Lasana Sekou and Kendel Hippolyte
Open Bocas Lit Fest Poetry Readings in Trinidad
PORT OF SPAIN,
Trinidad (May 6, 2012)—Our spirited moderator Rose-Ann
Walker reminded us as we settled in for this, the first
poetry reading of Bocas 2012, that both Kendel Hippolyte
and Lasana Sekou are studied at the secondary school
level. The youth of our Caribbean islands are actively
reading the work of both these men, and as I listened
and observed, I couldn’t help but be reassured at the
exceptional quality of regional poetry to which
potential budding talent is exposed.
Hippolyte, a St.
Lucian poet and playwright (and one of this year’s
poetry judges), read poems that sounded like entire,
compact islands of sound and thought, lushly populated
worlds unto themselves. A gleefully self-confessed ‘jiver’,
his offering was panoramic—there were poems on the
frustration of loss sitting side by side with cheekily
derisive snubbing of overvaulting academia. There was
work that interrogated the heart of a poem’s necessity.
There was work that reminded, that underscored the
infinite possibilities of the Caribbean landscape, the
Caribbean imagination. In fifteen minutes or less, I got
the impression that I’d been reading Kendel Hippolyte my
entire life (and I will be, most assuredly, from this
Breathing his first
piece unapologetically and vividly into life, St.
Martinian poet Lasana Sekou took to the AV Room’s
aisles… to its platform, to the tops of its chairs!
Nothing about his rendition seemed in the slightest bit
affected. There was, as my friend Leshanta and I
discussed afterwards, such honesty and commitment to
storytelling, to craft, in Sekou’s display, that we
wondered if anyone could mistake it for posturing. His
words rang out with the rhythmic thrall one typically
associates with spoken word, but each line painstakingly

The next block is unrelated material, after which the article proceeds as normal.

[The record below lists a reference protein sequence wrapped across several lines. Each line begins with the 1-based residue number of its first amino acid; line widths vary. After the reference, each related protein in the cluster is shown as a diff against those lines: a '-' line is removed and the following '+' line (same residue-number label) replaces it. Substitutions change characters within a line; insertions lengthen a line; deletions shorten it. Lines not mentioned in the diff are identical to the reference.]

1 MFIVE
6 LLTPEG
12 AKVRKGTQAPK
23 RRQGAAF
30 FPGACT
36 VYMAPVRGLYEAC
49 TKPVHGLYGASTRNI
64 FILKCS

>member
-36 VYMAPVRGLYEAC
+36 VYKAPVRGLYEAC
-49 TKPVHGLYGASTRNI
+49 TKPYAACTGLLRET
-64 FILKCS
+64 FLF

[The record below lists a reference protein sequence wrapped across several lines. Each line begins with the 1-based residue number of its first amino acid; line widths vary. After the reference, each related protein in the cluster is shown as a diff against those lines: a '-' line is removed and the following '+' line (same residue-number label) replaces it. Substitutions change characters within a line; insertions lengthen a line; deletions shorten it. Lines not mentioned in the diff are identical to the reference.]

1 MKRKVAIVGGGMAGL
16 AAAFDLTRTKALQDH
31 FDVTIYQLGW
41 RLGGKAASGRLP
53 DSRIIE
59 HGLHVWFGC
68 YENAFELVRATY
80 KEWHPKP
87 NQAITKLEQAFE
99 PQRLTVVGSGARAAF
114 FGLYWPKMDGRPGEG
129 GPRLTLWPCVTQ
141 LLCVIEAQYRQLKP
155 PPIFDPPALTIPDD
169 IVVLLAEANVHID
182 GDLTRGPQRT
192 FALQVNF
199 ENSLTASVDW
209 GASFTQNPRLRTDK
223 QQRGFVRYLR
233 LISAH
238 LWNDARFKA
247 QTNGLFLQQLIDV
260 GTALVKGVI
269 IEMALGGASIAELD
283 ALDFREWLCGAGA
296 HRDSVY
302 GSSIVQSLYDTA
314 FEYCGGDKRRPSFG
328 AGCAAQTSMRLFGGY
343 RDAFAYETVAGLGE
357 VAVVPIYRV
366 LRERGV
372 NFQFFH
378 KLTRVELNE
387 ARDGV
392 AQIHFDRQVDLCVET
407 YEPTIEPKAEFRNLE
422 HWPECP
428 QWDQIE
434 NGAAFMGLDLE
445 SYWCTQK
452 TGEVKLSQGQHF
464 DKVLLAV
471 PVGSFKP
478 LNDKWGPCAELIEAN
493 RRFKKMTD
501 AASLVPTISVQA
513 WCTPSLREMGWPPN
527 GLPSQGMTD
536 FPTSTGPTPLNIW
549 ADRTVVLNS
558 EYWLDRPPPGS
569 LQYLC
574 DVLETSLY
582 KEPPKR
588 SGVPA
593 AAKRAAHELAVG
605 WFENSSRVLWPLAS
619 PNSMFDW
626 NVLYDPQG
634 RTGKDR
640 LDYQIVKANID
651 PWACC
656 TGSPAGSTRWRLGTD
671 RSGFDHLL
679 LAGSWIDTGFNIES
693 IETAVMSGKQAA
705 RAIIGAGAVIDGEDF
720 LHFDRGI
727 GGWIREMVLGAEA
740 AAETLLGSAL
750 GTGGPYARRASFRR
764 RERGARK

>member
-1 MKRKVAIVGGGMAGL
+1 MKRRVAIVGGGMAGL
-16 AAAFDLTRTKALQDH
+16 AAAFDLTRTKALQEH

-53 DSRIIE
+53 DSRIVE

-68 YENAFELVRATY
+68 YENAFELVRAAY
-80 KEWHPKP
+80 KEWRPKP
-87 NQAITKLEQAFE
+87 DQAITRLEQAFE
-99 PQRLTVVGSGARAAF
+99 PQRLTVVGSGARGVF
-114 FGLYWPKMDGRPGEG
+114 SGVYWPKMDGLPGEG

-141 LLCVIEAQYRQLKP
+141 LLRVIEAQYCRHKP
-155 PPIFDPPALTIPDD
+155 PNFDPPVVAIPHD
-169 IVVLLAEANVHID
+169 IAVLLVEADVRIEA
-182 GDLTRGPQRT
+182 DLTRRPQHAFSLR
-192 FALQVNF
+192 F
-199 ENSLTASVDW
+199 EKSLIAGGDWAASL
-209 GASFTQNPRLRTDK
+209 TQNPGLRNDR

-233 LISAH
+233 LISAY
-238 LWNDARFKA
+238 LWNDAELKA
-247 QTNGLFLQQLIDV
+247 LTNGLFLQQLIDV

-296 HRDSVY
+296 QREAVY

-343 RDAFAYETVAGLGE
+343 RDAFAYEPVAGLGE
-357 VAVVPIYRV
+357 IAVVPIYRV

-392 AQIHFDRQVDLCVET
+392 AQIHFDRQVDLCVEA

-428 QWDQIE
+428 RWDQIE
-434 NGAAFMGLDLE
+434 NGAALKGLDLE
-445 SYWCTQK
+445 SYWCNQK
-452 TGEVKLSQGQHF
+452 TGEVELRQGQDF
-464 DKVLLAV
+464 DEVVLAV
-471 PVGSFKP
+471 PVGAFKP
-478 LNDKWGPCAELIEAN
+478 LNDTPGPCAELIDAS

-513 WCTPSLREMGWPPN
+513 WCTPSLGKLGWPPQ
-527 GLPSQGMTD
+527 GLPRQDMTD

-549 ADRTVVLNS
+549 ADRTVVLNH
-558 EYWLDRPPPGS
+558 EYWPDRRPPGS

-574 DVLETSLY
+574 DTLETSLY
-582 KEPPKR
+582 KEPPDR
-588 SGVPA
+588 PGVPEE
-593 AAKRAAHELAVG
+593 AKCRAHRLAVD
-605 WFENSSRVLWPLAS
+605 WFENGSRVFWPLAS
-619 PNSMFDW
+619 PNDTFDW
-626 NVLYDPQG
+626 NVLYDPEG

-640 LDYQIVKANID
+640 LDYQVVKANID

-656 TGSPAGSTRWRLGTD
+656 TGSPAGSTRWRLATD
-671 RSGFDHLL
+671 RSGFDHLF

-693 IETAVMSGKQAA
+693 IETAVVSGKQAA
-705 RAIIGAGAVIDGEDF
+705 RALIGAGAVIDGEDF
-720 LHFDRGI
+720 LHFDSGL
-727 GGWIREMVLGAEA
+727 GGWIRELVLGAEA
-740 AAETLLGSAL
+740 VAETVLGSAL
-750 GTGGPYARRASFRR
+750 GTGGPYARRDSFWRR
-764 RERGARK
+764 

hewn, each word a contemplation. When describing the
rendition, tour de force feels like the only acceptable
discussion was predictably lively, seasoned with
considerations of the symbiotic relationship between
poetry and performance. Hippolyte pointed out that all
readings of poetry are, in essence,
performance-based, with some performances
manifesting themselves as far more glittery
and bombastic than others.
It occurs to me
that the more I hear poets talk, the more I come to the
reinforced understanding that in poetry, perhaps above
all other fictive genres, the rules are never hard and
Listening to the
audience interact with Hippolyte and Sekou reminded me
that this talk was no exception. Poems can, both poets
agreed, take on different reading shapes and forms,
depending on the mood, the alignment of emotion,
circumstance, venue and consideration that shape each
particular reading… and there is not, I hasten to add, a
blessed thing wrong with this.
Are you surprised
that the first poetry session of Bocas 2012 was plenty
vibes? Ah, you shouldn’t be. When you bring together two
outstanding word-makers, and a roomful of people eager
to interact with them, well, that creates a certain kind
of poetic magic all its own.
Ramlochan is a literary critic and expert in English
literature and Spanish from Trinidad & Tobago.
The 2nd annual Bocas Literary Festival of Trinidad &
Tobago is receiving high praise from the media,
publishers, writers, and audiences in the twin-island
state and the region. The ‘Lit Fest’ is also the ‘home’
of the OCM Bocas Prize for Caribbean Literature, which
awards US$10,000 to the winning writer—an unprecedented
purse for ‘book writing’ in the region. Over 80 invited
writers, performers, scholars, and other participants
took part in Bocas 2012
www.bocaslitfest.com/authors.html. The country’s
National Gas Company (NGC) proudly and generously
sponsored the book fair (April 26-29).
* * * * *
The Frock & Other Poems
The use of the nation’s
mother language, “the way we speak naturally on both parts
of our island, is the sweetness to the ear and the heart of
Miss Yaya’s spoken word, storytelling, and talks about St.
Martin’s folkways,” said Jacqueline Sample, president of
House of Nehesi Publishers (HNP). Richards had completed
working on The Frock with HNP at the time of her death at
age 55, on May 26, 2010 – about four months before the book
was published. The plan to launch the
book on the UNESCO-declared day in 2011 came out of meetings